Did you know that the I-10/I-605 interchange is the 19th busiest in the state? The interchange was designed in 1964 and included a weave along the west side of the 605, which causes daily backups. In 1999, The South Coast Air Quality Management District deemed the area surrounding the interchange as one of the highest air-pollution-cancer risk factors in the San Gabriel Valley. A new overpass to undo part of the weave is proposed, but funding may not come easily. The Pasadena Star News published an editorial decrying the situation.

It is not the only road facility with severe challenges: The Route 90 Expressway in Marina Del Rey may not be upgraded until 2011 at the earliest due to the need for environmental reports that will take years to compile, and already it is causing considerable controversy. Ventura County may lose funds to improve highways in the area, in particular for the 118 Highway west of Moorpark. Coachella Valley is in a bind of its own, as it must find $2.6 billion to address congested highways and keep up with rapid growth. Mayor Villaraigosa had a change of heart regarding replacing incandescent bulbs on traffic signals with energy-efficient LED signals. The mayor recommended that the City Council have LA Department of Transportation do the work instead of award a contract to a private firm.

On a more positive note, solar-powered flashing lights have been installed at 31 school zones across Los Angeles County. The county will also launch new signals using wireless technology that will speed traffic flow at 51 intersections in the South Bay. Caltrans is moving forward with a much-needed upgrade of a 2.1-mile segment of the 138 Highway, a.k.a. "Blood Alley", in Llano. Even as these improvements come, Metro and Metrolink continue to pursue traffic alleviation through mass transit and better use of road capacity.

The Port of Long Beach released a new 10-year strategic plan that hopes to make the port a better neighbor with the community by reducing environmental and health impacts. This effort might very well be moot if officials do not address traffic and pollution issues stemming from growing truck traffic from Mexico. Undoubtedly, ports and other transportation media must also prepare for the growing threat of bird flu. According to guidelines compiled by the U.S. State Department, transportation facilities must produce a plan to deal with concerns from the community and workers, as well as establish emergency procedures in the event that goods movement and travel is severely restricted due to a pandemic.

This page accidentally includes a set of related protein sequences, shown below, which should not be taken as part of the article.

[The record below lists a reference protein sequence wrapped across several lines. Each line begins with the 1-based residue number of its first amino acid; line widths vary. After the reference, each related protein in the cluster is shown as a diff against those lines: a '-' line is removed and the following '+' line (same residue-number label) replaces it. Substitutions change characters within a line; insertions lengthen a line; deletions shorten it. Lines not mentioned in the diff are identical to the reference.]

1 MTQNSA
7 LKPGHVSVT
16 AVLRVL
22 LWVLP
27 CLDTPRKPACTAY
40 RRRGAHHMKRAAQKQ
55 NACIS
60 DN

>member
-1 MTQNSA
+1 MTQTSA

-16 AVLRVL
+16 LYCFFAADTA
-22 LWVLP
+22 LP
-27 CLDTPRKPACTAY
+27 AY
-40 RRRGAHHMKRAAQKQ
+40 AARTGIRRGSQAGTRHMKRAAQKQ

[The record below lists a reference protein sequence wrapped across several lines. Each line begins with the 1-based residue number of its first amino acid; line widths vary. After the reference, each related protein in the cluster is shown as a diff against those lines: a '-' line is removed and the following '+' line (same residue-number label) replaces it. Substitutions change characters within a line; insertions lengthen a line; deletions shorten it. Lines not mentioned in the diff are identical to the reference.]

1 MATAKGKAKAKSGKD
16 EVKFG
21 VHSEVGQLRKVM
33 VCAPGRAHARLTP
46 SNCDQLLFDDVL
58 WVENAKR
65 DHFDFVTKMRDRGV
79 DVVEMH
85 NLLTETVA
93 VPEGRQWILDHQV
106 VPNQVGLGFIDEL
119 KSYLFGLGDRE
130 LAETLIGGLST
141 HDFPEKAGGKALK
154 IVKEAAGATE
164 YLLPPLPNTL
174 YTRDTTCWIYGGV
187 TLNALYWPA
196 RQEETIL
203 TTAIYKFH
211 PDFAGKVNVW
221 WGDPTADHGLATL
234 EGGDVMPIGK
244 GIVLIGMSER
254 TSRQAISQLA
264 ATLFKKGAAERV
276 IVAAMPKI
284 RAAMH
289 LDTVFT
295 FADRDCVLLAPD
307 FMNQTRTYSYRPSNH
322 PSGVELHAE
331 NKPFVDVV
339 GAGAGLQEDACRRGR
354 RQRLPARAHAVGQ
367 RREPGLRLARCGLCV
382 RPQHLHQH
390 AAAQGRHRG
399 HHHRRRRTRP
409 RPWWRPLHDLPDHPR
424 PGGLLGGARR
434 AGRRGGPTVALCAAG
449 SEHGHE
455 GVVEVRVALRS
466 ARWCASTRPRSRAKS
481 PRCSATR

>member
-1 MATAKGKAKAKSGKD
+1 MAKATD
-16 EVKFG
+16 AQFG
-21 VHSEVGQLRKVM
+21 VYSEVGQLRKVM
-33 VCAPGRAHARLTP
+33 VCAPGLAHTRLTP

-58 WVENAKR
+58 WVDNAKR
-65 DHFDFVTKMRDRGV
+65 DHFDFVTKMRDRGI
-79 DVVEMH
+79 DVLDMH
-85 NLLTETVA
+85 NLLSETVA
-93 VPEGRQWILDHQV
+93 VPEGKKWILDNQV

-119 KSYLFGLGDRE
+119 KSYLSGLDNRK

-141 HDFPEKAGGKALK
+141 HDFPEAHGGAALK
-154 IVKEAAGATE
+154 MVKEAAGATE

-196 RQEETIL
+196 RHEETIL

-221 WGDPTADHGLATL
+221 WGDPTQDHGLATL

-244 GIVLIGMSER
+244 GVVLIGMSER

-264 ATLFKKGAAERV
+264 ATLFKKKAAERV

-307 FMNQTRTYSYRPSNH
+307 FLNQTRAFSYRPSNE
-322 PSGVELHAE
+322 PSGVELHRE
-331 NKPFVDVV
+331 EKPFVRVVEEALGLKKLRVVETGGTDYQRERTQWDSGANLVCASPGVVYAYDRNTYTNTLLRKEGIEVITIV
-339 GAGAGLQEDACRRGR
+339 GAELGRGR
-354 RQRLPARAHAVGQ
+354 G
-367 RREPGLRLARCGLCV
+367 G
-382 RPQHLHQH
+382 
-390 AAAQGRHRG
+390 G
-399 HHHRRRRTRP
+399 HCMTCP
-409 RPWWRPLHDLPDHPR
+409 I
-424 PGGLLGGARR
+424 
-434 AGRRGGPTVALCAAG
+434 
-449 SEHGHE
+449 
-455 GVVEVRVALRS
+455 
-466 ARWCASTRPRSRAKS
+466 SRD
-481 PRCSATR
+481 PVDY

Want to learn more about the recently signed SAFETEA-LU? Metro Magazine has a report on the basics of this critical mass transit funding law, including new programs, radically different funding structures and improvements to Buy America and handicap access statutes. The Metro Board (not related to the above magazine) will soon review an amendment to the 2006 Federal Legislative Program to seek funds for a series of Small Starts proposals and address some serious gaps in the San Fernando Valley and fix new Rapid Bus corridors.

On the smart growth front, a mixed-use development has been approved by the LA Community Redevelopment Agency to acquire five parcels of land around Hollywood and Vine, next to a Metro Red Line station. Local merchants are protesting the decision for fear that the project would raze local landmarks. The project was among a list of transit-oriented developments praised by Good Jobs First as part of a report honoring 25 such developments across the nation. These mixed-use projects hold great promise in making housing available near transit stations, reduce both household and transportation expenses, and improving the local economy, or so according to the conclusions from a recent briefing sponsored by the Environmental and Energy Study Institute.

Plenty is happening with regards to hydrogen fuel cells. AC Transit in Oakland introduced three zero-emissions fuel cell buses as part of a demonstration project. The City of Burbank recently installed a hydrogen fueling station, although activists suggest that funds would be better spent on existing electric car technology. Even Gov. Schwarzenegger jumped in via satellite from the State Capitol, addressing delegates of the 17th Annual Hydrogen Conference in Long Beach. Schwarzenegger reiterated the state's commitment to protect the environment through development of clean technologies such as hydrogen fuel cells.

Here is a list of other recent developments:

March 12: The Los Angeles Times reported that some 600 bridges across California are at great risk of collapse during an earthquake. Caltrans has managed to rebuild most of the spans it maintains. However, cities and counties have been scrambling to find funds and retrofit their own bridges.